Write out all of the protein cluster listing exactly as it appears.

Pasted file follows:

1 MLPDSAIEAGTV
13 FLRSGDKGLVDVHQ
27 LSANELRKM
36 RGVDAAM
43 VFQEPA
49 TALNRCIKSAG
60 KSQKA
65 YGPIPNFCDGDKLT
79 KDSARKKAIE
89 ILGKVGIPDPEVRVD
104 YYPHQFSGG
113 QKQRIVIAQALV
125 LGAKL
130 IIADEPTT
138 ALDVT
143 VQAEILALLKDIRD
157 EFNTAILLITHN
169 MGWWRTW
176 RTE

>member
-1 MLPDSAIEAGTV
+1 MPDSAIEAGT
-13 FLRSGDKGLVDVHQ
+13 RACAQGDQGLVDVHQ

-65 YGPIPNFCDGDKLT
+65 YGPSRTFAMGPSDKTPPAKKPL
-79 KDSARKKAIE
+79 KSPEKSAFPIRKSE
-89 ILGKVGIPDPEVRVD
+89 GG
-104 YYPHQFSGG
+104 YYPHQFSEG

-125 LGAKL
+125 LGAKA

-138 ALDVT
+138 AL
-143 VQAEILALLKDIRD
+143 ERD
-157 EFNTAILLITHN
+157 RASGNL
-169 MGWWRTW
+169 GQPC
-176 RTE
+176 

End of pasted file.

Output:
1 MLPDSAIEAGTV
13 FLRSGDKGLVDVHQ
27 LSANELRKM
36 RGVDAAM
43 VFQEPA
49 TALNRCIKSAG
60 KSQKA
65 YGPIPNFCDGDKLT
79 KDSARKKAIE
89 ILGKVGIPDPEVRVD
104 YYPHQFSGG
113 QKQRIVIAQALV
125 LGAKL
130 IIADEPTT
138 ALDVT
143 VQAEILALLKDIRD
157 EFNTAILLITHN
169 MGWWRTW
176 RTE

>member
-1 MLPDSAIEAGTV
+1 MPDSAIEAGT
-13 FLRSGDKGLVDVHQ
+13 RACAQGDQGLVDVHQ

-65 YGPIPNFCDGDKLT
+65 YGPSRTFAMGPSDKTPPAKKPL
-79 KDSARKKAIE
+79 KSPEKSAFPIRKSE
-89 ILGKVGIPDPEVRVD
+89 GG
-104 YYPHQFSGG
+104 YYPHQFSEG

-125 LGAKL
+125 LGAKA

-138 ALDVT
+138 AL
-143 VQAEILALLKDIRD
+143 ERD
-157 EFNTAILLITHN
+157 RASGNL
-169 MGWWRTW
+169 GQPC
-176 RTE
+176 